Presentation on theme: "Tax, VAT & Working With Corporates Bill Lewis 6 December 2011."— Presentation transcript:
Tax, VAT & Working With Corporates Bill Lewis 6 December 2011
Tax - why does it matter? Charity law: charities should not carry out a non-charitable activity Income/corporation tax: Charities run the risk of paying tax on profits Rates: carrying out non-charitable activity affects entitlement to rates relief VAT implications
Five Step Test Does the activity amount to trading? Does the charity have power to carry out trading? Is it primary purpose trading? If not, does the trading fall within any tax exemptions? If not, should it be carried out through a trading subsidiary?
Tax Exemptions Primary Purpose Trading Anciliary Trading Small Scale Trading Donations One off fundraising events
Small Scale Trading Activities First £5,000 of Charity’s gross annual trading income is exempt from VAT, or If incoming resources are in excess of £20,000 then 25% of incoming resources are exempt from tax up to a maximum exemption of £50,000 Income must be applied solely to charity’s purposes Exemption applies to income not otherwise exempt - e.g. fundraising exemption
Fundraising Events Tax & VAT Exemption Event organised and promoted as for charity fundraising by a charity or its trading company No more than 15 events of the same type in the same location, ignoring events where gross income is £1,000 or less Events can have no more than 2 nights accommodation
Exemption covers Admission charge, brochures, sales of advertising space, other items sold at the event, sponsorship, raffles NB IF THE CORPORATE ORGANISES THE EVENT THE EXEMPTION DOES NOT APPLY
Trading Company? If not primary purpose trading, and No tax exemption Then consider routing income through trading subsidiary Driver for using a trading company is usually corporation tax saving rather than VAT saving
Advantages of Trading Company Avoids charity incurring a corporation tax charge Ring fences other risks into a separate organisation May enhance VAT recovery - I.e. VAT on costs may be recovered when they could not be recovered when run through the charity
How is corporation tax saved? Charity owned trading subsidiaries are liable to corporation tax just like any other company But if they gift aid profits to the parent charity the gift is tax deductible Downside is that if tax is to be avoided completely no money profits can be left in the trading subsidiary for investment. Therefore consider charity to trading co. loans
Tax, VAT & Corporate Sponsors Donations – outside the scope of VAT If sponsor simply asks for acknowledgement – no VAT If sponsor requires use of their name & logo – this is advertising, non charitable activity, sponsor’s payment subject to tax and VAT
What to do? Split payment between donation to charity and fee to trading company. Fee is commercial value of sponsorship. Or fee of 10% of sponsorship is usually safe if no known commercial value. Smaller fee if sponsorship huge and but benefit to sponsor small.
What if the sponsor wants more than publicity for their name and logo? May have to consider more of the payment from the sponsor being a fee subject to VAT run through the trading company Consider on a case by case basis - get advice.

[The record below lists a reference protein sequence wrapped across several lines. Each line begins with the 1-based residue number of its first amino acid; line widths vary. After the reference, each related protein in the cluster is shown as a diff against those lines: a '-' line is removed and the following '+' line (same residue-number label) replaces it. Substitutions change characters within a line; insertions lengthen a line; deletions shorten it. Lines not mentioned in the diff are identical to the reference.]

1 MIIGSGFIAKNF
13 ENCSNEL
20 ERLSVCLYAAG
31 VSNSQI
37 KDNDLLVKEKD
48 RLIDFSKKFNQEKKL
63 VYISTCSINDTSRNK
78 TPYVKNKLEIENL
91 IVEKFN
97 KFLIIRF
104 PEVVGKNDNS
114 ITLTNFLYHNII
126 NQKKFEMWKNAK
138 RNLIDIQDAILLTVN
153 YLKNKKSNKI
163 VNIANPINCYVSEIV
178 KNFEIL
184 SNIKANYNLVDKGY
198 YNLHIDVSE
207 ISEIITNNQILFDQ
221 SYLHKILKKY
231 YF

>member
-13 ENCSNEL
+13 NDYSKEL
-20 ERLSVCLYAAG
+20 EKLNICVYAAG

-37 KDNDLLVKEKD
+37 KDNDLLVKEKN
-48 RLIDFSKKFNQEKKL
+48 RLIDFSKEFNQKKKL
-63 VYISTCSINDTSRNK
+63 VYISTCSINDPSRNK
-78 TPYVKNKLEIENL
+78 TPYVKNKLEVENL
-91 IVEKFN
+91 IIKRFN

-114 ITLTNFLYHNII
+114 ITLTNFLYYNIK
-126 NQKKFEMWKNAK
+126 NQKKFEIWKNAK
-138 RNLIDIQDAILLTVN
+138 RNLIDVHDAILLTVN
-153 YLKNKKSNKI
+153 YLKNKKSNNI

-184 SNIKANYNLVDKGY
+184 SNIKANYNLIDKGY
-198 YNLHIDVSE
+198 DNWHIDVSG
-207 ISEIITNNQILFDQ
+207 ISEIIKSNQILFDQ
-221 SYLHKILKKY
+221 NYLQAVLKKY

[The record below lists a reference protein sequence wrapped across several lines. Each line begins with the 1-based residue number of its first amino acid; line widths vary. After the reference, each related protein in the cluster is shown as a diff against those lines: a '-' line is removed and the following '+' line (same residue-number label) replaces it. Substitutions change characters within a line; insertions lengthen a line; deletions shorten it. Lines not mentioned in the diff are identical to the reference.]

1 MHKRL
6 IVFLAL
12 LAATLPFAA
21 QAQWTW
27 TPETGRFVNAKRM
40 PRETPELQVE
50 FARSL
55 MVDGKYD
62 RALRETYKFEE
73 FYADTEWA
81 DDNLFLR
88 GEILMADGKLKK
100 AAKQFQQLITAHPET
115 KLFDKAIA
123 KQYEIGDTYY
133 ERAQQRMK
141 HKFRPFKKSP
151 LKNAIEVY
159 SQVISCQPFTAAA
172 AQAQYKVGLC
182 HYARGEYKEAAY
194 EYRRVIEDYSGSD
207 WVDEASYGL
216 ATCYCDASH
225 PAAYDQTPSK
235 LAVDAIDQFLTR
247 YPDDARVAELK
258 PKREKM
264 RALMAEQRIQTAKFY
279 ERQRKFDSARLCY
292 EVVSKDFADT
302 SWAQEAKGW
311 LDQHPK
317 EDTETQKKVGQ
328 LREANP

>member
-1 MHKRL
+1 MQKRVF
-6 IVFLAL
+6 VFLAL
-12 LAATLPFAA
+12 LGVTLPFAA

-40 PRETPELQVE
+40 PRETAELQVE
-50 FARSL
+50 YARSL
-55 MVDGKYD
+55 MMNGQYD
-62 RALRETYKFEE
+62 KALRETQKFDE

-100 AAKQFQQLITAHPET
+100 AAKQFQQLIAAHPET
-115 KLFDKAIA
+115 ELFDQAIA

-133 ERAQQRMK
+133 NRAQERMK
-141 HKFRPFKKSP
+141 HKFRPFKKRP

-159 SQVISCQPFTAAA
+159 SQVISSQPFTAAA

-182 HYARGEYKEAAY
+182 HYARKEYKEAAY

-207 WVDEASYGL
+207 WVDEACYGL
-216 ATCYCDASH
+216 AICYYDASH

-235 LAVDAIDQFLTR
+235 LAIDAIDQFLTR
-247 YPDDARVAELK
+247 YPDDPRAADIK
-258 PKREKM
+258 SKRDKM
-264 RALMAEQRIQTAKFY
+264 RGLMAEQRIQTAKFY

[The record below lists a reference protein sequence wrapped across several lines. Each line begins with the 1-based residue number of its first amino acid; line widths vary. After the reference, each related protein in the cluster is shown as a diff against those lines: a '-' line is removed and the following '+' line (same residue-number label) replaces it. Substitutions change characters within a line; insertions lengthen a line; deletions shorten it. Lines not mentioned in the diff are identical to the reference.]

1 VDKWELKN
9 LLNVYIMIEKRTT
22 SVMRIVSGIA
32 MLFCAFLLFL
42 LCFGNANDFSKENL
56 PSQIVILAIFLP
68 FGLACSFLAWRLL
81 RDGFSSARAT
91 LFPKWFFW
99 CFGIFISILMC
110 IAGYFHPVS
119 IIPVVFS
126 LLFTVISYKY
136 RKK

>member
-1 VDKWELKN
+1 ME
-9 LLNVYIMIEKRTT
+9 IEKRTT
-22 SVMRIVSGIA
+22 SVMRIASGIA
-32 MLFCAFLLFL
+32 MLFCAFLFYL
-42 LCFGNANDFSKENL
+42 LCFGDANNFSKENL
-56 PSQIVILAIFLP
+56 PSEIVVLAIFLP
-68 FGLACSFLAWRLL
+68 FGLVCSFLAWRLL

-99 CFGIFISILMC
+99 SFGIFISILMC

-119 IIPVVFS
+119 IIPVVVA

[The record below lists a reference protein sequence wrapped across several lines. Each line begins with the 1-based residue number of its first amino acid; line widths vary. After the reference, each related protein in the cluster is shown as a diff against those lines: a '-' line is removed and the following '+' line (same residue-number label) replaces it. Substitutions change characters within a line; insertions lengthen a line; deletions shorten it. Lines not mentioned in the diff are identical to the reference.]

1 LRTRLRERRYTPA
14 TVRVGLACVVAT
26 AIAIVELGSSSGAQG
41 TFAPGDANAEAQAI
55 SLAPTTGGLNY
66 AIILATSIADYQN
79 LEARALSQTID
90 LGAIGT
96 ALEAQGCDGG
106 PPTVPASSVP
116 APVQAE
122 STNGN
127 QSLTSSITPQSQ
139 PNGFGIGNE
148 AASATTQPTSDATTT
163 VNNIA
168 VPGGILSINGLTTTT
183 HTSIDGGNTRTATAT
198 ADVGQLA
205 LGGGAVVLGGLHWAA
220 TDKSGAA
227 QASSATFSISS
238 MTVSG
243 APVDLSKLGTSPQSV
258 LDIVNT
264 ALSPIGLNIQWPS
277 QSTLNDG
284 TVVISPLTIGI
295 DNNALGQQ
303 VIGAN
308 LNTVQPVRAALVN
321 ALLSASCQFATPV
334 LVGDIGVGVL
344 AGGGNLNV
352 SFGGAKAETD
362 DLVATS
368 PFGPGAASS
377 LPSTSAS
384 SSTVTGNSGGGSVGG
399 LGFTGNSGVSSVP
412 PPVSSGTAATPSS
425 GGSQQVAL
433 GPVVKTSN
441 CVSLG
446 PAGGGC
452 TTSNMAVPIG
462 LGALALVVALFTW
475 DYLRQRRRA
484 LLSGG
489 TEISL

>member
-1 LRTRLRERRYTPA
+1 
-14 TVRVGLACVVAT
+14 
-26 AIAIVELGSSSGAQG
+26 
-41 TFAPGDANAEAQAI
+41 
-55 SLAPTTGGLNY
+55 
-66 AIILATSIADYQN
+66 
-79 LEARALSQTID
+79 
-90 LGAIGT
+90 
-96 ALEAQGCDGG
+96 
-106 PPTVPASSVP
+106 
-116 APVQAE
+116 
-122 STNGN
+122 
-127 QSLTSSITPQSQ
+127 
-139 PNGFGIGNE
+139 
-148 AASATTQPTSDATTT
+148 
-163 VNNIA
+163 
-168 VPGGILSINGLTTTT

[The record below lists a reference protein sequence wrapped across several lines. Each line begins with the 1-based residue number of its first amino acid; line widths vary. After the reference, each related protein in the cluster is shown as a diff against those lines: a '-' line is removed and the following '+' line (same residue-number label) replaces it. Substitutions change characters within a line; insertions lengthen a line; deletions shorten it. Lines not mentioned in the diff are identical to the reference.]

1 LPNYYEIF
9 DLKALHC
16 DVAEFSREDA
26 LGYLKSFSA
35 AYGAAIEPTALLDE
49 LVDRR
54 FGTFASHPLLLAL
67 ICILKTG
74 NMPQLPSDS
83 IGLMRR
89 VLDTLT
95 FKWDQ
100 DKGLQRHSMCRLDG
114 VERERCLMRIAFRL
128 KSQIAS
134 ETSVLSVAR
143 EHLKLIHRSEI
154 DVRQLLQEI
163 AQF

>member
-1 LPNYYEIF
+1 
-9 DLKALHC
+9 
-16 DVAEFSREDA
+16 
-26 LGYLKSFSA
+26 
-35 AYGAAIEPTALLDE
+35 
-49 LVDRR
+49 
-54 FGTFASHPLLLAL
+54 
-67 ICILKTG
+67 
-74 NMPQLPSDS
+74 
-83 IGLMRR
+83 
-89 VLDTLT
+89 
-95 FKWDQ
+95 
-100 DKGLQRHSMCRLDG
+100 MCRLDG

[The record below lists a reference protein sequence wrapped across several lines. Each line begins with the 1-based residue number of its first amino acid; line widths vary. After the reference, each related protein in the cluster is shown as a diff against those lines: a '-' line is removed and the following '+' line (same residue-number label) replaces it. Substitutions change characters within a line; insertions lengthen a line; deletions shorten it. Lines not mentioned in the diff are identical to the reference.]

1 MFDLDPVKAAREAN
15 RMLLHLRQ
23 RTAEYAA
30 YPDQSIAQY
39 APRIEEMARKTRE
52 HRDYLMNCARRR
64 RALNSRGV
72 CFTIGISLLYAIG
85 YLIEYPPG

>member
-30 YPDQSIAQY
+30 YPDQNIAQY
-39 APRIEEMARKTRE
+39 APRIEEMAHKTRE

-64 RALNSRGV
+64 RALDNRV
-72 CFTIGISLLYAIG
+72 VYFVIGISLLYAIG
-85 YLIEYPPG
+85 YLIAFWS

Summary of Gift Aid Rules Charity receives 25p for each £1 donated. Donor receives higher rate tax relief Corporate donor receives tax relief, but charity cannot reclaim tax on donation Detailed guidance in Charities section of HM Revenue & Customs website www.hmrc.gov.uk www.hmrc.gov.uk
Gift Aid Rules (continued) Gift aid not allowed if donor or connected person receives benefits as a result of the donation. Connected persons are relatives of the donor and their spouse Benefits are: Donation up to £100 – 25% £101 - £1,000 - £25 Over £1,000 – 5%
Gift Aid Rules (continued) Participants and their families can sponsor themselves under gift aid to take part in the London marathon – benefits deemed within the limits unless travel/accommodation/expensive presents provided. Same rules apply for similar events - e.g. Great North Run - where in effect the “pain” is deemed to outweigh the “pleasure”!
Gift Aid Rules (continued) Must contain donor’s name, address, charity’s name, description of the donations covered. Also must include a note explaining the donor must pay tax sufficient to cover the gift aid tax HMRC have model declarations on their website No requirement for claims to be signed/dated An address need only be a house name/number and post code Workplace addresses not acceptable Model declarations can be run off the HMRC website
Five Top Tips 1.Corporates always want publicity in return for payments - split between VATable and taxable fee for this and tax and VAT free donation 2.Make use of the "one off" fundraising events exemption 3.Claim gift aid on employee donations whenever you can 4.The tax reliefs for charities do NOT apply to the corporate supporters… 5.…But they do get tax relief on the sponsorship payments and gifts they make to you
Bill Lewis Tax Consultant Bates Wells & Braithwaite London LLP 2 – 6 Cannon Street London EC4M 6YH Tel: 020 7551 7777 E-mail: firstname.lastname@example.org